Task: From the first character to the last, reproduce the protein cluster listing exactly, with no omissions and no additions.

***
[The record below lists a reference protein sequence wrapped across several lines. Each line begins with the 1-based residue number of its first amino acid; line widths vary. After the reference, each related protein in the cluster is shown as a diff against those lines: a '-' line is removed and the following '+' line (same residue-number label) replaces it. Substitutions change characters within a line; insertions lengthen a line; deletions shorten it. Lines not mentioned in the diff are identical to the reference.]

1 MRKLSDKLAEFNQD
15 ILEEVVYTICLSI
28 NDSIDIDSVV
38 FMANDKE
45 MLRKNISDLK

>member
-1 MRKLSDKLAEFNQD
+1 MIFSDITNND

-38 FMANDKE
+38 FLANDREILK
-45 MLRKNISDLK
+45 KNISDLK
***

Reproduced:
[The record below lists a reference protein sequence wrapped across several lines. Each line begins with the 1-based residue number of its first amino acid; line widths vary. After the reference, each related protein in the cluster is shown as a diff against those lines: a '-' line is removed and the following '+' line (same residue-number label) replaces it. Substitutions change characters within a line; insertions lengthen a line; deletions shorten it. Lines not mentioned in the diff are identical to the reference.]

1 MRKLSDKLAEFNQD
15 ILEEVVYTICLSI
28 NDSIDIDSVV
38 FMANDKE
45 MLRKNISDLK

>member
-1 MRKLSDKLAEFNQD
+1 MIFSDITNND

-38 FMANDKE
+38 FLANDREILK
-45 MLRKNISDLK
+45 KNISDLK